Neil Diamond 2001-2002 Concert Reviews

Salt Lake City, UT November 1-2, 2001

Diamond, Patriot and Composer, Captures E Center Crowd
Friday, November 2, 2001

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With the American flag suspended over his head, singer Neil Diamond performs his patriotic hit, "Coming to America," on Thursday night at the E Center in West Valley City. Diamond will perform again tonight.
(Ryan Galbraith/The Salt Lake Tribune)

From THE SALT LAKE TRIBUNE, Please visit thier website!

    Neil Diamond is such a consummate American songwriter, delving into virtually every American pop music genre during the past four decades, that it came as no surprise his sold-out Thursday concert at the E Center started in a patriotic fervor.
    As a massive American flag ascended from stage level to the rafters, Diamond's 17-piece band took the stage. As the band launched into "America," Diamond appeared at center stage and three more American flags unfurled from the lighting rigs overhead. He turned the song into a patriotic fist pumper, changing the "they come to America" line to "stand up for America." There was even flag waving in the crowd.
    As Diamond said early on, "If it's true that music can heal, then let the healing begin," and he proceeded to deliver a set spanning both his career and American pop styles. His four-piece horn section was genuinely swinging during "Mission of Love," and the horns punctuated his guitar on the 35-year-old "Solitary Man," still one of Diamond's best songs.
    "Cherry, Cherry" evoked Elvis with the hip-swinging Diamond working his acoustic guitar. A string quartet led into a power-ballad beginning to "Red, Red Wine," before the song shifted into its natural reggae groove.
    Having witnessed both Diamond the Patriot and Diamond the Talented Composer early on, it was now time for Diamond the Loverman. During a slinky-as-ever version of "Girl, You'll Be a Woman Soon," Diamond not only knelt to serenade a woman in the front row, he ended up completely lying down on stage, head propped up with one hand, blowing kisses to the arena.
    From that point on, he delivered on old songs and new. "I Believe," from Diamond's new "Three-Chord Opera" album, was the best new song. "Forever in Blue Jeans" was a massive singalong, as was "Sweet Caroline." "Holly Holy" benefited greatly from the string section, before proving to be perhaps the most rocking song of the night.
    Throughout, Diamond's excellent band beautifully captured some of the most recognizable compositions of the past half century.
    Diamond's voice, while gruff at times, generally sounded as good as on his earliest recordings. And it remains a distinctly American voice as well.

Diamond preaches to sold-out 'choir'

By Scott Iwasaki
From The Deseret News, Please visit their website!

NEIL DIAMOND in concert at the E Center on Thursday, Nov. 1, 8 p.m.; additional performance Nov. 2, 8 p.m. Tickets available through Smith'sTix at 467-TIXX.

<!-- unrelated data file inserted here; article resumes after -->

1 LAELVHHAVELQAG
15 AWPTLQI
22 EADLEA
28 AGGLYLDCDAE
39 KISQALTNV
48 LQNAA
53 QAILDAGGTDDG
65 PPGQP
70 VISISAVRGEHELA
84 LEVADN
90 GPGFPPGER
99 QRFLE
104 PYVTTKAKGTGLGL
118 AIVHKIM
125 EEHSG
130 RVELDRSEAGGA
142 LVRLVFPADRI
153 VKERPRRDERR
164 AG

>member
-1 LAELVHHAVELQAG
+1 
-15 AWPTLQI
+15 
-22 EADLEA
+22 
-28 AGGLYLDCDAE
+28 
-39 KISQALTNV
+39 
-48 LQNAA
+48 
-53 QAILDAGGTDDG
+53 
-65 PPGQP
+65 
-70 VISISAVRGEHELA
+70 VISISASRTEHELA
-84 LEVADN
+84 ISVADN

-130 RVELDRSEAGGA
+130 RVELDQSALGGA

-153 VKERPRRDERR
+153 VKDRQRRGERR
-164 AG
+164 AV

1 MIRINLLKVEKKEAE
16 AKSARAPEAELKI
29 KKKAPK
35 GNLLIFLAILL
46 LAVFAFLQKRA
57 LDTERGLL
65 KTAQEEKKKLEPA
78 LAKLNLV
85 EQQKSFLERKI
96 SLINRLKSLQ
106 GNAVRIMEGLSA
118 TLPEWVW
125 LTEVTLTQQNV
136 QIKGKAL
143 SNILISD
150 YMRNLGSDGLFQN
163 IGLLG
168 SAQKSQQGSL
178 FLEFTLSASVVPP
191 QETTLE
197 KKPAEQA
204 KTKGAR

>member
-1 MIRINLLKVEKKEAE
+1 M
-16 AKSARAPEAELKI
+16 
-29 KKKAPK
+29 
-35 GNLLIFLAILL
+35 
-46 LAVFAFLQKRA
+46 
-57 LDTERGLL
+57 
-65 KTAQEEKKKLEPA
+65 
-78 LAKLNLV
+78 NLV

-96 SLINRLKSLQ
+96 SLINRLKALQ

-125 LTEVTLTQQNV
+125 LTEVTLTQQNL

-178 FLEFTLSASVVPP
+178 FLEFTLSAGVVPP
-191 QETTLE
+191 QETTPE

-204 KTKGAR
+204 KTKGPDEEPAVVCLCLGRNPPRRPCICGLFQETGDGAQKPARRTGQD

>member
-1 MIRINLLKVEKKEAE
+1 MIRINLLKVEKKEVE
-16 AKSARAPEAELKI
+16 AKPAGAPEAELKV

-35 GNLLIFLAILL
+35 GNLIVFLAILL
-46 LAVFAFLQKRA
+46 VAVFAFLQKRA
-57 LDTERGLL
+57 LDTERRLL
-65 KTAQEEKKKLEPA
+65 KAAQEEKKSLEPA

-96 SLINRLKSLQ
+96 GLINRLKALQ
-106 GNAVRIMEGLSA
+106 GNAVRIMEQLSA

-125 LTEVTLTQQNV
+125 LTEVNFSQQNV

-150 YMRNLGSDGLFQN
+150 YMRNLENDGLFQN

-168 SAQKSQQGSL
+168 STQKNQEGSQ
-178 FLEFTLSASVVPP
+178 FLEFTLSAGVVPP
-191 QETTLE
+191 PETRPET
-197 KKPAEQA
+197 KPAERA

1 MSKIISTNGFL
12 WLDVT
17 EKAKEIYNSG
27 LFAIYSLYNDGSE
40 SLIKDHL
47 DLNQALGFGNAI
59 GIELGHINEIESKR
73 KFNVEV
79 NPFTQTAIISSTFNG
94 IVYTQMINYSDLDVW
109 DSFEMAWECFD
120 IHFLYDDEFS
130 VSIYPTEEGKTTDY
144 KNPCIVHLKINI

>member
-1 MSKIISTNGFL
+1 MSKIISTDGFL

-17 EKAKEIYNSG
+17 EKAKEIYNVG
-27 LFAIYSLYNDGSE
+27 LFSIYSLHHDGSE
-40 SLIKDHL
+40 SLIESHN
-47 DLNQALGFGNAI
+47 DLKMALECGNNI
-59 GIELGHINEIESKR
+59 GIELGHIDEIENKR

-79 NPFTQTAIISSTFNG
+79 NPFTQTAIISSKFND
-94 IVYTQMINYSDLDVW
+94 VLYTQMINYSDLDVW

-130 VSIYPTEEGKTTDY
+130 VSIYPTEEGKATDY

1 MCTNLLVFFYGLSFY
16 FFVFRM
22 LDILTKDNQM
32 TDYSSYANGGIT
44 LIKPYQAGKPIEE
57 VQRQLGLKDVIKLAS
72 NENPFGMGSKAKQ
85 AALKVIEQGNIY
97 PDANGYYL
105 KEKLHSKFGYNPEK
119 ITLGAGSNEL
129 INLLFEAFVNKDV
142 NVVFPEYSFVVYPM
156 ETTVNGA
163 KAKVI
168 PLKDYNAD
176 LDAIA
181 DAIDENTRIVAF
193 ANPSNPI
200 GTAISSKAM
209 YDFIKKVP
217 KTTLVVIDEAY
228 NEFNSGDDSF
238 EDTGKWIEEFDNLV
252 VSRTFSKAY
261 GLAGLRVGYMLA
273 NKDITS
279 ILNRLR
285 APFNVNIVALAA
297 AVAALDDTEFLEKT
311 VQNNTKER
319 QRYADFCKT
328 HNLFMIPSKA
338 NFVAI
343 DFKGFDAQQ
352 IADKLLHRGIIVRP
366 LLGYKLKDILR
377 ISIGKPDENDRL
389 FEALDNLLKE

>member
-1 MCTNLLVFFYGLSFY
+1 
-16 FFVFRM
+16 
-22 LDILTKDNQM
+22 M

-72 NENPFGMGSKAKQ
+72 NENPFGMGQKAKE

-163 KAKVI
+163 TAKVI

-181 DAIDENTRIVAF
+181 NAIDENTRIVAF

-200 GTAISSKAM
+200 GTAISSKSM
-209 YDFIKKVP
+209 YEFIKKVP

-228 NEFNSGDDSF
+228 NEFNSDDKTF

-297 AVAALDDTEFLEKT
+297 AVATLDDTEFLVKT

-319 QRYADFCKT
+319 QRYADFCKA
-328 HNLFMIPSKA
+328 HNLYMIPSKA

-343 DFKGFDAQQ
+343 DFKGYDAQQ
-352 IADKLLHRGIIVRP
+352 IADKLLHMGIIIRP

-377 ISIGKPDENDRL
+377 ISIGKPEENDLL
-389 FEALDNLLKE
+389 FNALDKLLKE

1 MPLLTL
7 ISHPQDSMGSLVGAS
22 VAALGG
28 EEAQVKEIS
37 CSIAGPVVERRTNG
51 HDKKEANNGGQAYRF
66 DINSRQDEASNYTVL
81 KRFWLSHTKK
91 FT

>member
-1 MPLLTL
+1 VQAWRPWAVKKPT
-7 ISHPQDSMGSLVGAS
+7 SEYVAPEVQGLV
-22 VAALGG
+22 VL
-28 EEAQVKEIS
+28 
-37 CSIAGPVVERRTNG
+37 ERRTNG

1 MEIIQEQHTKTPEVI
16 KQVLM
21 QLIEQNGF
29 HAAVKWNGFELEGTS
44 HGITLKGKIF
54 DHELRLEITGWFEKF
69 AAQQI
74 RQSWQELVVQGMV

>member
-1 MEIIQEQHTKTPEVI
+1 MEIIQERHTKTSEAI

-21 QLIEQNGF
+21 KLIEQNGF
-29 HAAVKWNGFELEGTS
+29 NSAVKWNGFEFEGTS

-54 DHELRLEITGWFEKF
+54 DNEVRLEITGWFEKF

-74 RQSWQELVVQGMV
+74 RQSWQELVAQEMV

Neil Diamond was there to preach the word. And that word, ladies and gentlemen, was love.
      Diamond brought his own traveling salvation show to the E Center Thursday night. And when it was all sung and done, the sold-out audience had a brighter, more optimistic outlook on life.
      "If music has the power to heal, let the healing begin," the singer told the audience of nearly 11,700, just before he strummed out the opening chords to "Solitary Man."
      Fittingly, the concert opened with "America" as Old Glory proudly hung above the stage. And at one very poignant moment, Diamond dedicated "He Ain't Heavy, He's My Brother" to the thousands of firefighters, police and military personnel on the job today.
      "I Am . . . I Said" took on new meaning in light of the state of the nation, especially when Diamond sang the words, "L.A.'s fine, but it's not home/New York's home, but it ain't mine no more . . . ." The only thing that segment lacked was another New York-themed tune, "Brooklyn Roads."
      Still, there was no absence of audience participation. During "Sweet Caroline," Diamond and his band led everyone through three chorus sing-a-longs before continuing the show with "You Don't Bring Me Flowers," which was sung with backup singer Linda Press.
      There was a ton of older tunes offered from the stage. "Shiloh," "Holly Holy" and "Girl, You'll Be a Woman Soon" were some of those tunes. He dedicated "Captain Sunshine" to the band's late steel drum player Vince Charles and performed a rare medley of "Yes I Will" and "Lady Magdalene" on the piano.
      The newer tunes included songs from the album "Three Chord Opera." The moody "I Haven't Played This Song in Years," the optimistic "I Believe in Happy Endings," "You Are the Best Part of Me" and the celebratory "A Mission of Love" were among those songs.
      Of course, no Neil Diamond concert would have been complete without "Cracklin' Rosie" and the spiritual revival of "Brother Love's Traveling Salvation Show."
      The band, joined by a string quartet and horn section, gave Diamond a solid podium of music from which Diamond preached his message of love to his grateful, devoted followers.

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